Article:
For years the emphasis was on college for many students, according to Hubbuch. He hopes Edge Factor will change this.
“A lot of the program highlights the fact that our students can make a very good living in the skilled trades,” Hubbuch said. “College is a great option for some, but not necessarily for all.”
A live event on Sept. 24 from 9:45 to 11 a.m. at Civic Arena will kick off the initiative. Bout will speak to 2,000 students from 10 area schools.
To see the platform, visit www.edgefactor.com/stjosephmo.
Children with a medical diagnosis that affects a major life function may find help within a 504 plan with the St. Joseph School District.
Schools can offer 504 plans, named for section 504 of the 1973 Rehabilitation Act, that guarantee accommodations be put in place in order for a child to access the general curriculum with fewer obstacles. These accommodations can take different forms, depending on the child.
“A student who might get overwhelmed about completing multiple essay questions, there may be several ways they can approach it,” said Michele Thomason, the director of special programs for the St. Joseph School District. “One support may be them typing it into a computer. Or if it’s multiple questions that need to be handwritten, instead of putting a page of questions in front of a child, you could do one at a time so they don’t get overwhelmed.”
Children with sensory differences may use sound-canceling earmuffs to allow them to function in louder environments.
“We look at each child individually,” Thomason said. “Our goal is to always make sure that we’re providing the services a child needs to be successful in their very least-restrictive environment."
She said counseling sessions also can be part of a 504 plan, as the counselor can provide lessons, support, self-regulation and coping skills, though these services also are available for students regularly.
Parents and teachers can recommend 504 plans, which can follow the children through to 12th grade in the St. Joseph School District. However, differentiated instruction strategies and universal accommodations oftentimes are enough to support student success outside of a 504 plan.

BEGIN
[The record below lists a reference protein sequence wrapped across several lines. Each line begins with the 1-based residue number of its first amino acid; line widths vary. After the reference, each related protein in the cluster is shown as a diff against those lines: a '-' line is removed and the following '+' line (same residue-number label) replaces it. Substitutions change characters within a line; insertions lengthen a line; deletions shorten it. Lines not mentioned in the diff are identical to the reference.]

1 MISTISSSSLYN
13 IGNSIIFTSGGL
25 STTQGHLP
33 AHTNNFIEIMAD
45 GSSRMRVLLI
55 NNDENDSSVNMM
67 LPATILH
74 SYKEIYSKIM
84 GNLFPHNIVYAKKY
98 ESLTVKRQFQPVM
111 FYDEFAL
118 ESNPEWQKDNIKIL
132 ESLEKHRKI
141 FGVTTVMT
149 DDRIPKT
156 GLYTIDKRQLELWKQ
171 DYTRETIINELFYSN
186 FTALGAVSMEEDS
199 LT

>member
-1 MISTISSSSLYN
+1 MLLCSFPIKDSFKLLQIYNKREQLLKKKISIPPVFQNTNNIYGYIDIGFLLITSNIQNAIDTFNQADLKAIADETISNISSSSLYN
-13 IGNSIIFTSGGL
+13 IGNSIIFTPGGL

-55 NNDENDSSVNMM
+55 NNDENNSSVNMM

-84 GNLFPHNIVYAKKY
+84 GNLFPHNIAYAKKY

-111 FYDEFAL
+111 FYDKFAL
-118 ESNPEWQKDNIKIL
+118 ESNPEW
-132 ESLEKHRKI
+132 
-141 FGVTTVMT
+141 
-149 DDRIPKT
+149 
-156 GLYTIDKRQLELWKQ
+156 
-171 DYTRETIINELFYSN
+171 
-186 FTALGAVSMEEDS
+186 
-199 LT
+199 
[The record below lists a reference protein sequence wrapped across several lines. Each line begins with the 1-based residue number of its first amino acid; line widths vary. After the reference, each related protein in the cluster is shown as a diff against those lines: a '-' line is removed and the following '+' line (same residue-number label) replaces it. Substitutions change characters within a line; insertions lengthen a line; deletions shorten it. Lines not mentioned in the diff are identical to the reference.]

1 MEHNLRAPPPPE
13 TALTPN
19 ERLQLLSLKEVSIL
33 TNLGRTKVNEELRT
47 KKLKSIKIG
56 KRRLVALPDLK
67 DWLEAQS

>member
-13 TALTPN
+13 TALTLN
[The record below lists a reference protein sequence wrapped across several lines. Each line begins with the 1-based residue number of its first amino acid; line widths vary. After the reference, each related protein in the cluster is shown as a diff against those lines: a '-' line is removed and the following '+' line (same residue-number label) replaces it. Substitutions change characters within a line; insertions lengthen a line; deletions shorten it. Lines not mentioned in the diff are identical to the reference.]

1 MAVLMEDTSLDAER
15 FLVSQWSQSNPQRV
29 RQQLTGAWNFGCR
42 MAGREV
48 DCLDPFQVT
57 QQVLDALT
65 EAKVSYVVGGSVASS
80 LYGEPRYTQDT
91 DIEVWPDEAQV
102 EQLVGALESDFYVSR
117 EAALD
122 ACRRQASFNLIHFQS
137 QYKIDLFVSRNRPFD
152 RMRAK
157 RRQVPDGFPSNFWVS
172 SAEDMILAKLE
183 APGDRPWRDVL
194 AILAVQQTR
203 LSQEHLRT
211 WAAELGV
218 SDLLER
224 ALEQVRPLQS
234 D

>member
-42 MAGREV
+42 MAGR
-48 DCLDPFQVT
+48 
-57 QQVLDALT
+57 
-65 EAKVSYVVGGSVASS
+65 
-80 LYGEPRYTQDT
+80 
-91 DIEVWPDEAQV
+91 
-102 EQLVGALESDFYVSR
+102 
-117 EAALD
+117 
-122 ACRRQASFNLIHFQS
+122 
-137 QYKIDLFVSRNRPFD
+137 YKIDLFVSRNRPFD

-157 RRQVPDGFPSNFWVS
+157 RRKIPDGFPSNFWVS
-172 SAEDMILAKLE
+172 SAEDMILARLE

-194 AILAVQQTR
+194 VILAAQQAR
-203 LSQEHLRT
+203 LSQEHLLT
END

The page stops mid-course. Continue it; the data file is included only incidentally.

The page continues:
The Buchanan County Prosecutor’s Office filed a criminal charge of domestic assault against a St. Joseph police officer on Monday.
Ron T. Strader faces a class A misdemeanor charge of domestic assault in the fourth degree. A press release from the prosecutor’s office states that on Sunday at 12:40 p.m. officers responded to a private residence in reference to a domestic disturbance involving Strader.
“As soon as the incident was reported, supervisors were called in on Sunday afternoon to investigate the incident,” Buchanan County Prosecutor Ron Holliday said in a release, “I was in contact with the police supervisors Sunday evening as the investigation progressed. I would like to compliment the Police Department for the professional and transparent manner in which the investigation was conducted.
According to a probable cause state, witness statements indicate the victim was dragged by Strader, causing visible injuries to her nose, knees and elbows.
Strader has been relieved of all police authority pending the outcome of the criminal proceedings and internal investigation, according to a release from the prosecutor’s office.
Strader is a 17-year veteran of the department.